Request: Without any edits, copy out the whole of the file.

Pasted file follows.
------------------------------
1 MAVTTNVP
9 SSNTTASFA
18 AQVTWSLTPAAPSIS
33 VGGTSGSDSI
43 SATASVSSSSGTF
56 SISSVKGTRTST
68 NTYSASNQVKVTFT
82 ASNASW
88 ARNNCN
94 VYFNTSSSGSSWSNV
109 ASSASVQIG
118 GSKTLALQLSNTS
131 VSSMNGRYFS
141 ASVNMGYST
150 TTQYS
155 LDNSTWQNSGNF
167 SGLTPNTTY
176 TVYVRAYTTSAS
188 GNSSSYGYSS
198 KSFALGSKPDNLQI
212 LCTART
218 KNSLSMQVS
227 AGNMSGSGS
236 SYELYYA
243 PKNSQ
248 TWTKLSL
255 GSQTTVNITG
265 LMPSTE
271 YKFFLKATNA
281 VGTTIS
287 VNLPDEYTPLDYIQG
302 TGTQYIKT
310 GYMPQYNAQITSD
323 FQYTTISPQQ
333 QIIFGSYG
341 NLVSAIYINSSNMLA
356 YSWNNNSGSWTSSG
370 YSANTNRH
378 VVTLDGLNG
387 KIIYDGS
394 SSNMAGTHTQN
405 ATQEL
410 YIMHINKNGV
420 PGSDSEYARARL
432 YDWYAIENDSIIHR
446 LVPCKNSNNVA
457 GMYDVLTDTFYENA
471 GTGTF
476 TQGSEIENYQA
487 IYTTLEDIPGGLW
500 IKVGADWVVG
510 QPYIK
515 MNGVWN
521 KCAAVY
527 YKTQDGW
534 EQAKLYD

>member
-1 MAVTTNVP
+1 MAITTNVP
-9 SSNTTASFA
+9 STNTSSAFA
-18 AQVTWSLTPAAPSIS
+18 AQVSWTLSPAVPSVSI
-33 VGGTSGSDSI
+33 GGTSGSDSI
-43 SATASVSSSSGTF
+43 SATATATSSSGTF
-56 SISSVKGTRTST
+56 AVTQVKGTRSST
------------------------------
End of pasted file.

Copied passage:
1 MAVTTNVP
9 SSNTTASFA
18 AQVTWSLTPAAPSIS
33 VGGTSGSDSI
43 SATASVSSSSGTF
56 SISSVKGTRTST
68 NTYSASNQVKVTFT
82 ASNASW
88 ARNNCN
94 VYFNTSSSGSSWSNV
109 ASSASVQIG
118 GSKTLALQLSNTS
131 VSSMNGRYFS
141 ASVNMGYST
150 TTQYS
155 LDNSTWQNSGNF
167 SGLTPNTTY
176 TVYVRAYTTSAS
188 GNSSSYGYSS
198 KSFALGSKPDNLQI
212 LCTART
218 KNSLSMQVS
227 AGNMSGSGS
236 SYELYYA
243 PKNSQ
248 TWTKLSL
255 GSQTTVNITG
265 LMPSTE
271 YKFFLKATNA
281 VGTTIS
287 VNLPDEYTPLDYIQG
302 TGTQYIKT
310 GYMPQYNAQITSD
323 FQYTTISPQQ
333 QIIFGSYG
341 NLVSAIYINSSNMLA
356 YSWNNNSGSWTSSG
370 YSANTNRH
378 VVTLDGLNG
387 KIIYDGS
394 SSNMAGTHTQN
405 ATQEL
410 YIMHINKNGV
420 PGSDSEYARARL
432 YDWYAIENDSIIHR
446 LVPCKNSNNVA
457 GMYDVLTDTFYENA
471 GTGTF
476 TQGSEIENYQA
487 IYTTLEDIPGGLW
500 IKVGADWVVG
510 QPYIK
515 MNGVWN
521 KCAAVY
527 YKTQDGW
534 EQAKLYD

>member
-1 MAVTTNVP
+1 MAITTNVP
-9 SSNTTASFA
+9 STNTSSAFA
-18 AQVTWSLTPAAPSIS
+18 AQVSWTLSPAVPSVSI
-33 VGGTSGSDSI
+33 GGTSGSDSI
-43 SATASVSSSSGTF
+43 SATATATSSSGTF
-56 SISSVKGTRTST
+56 AVTQVKGTRSST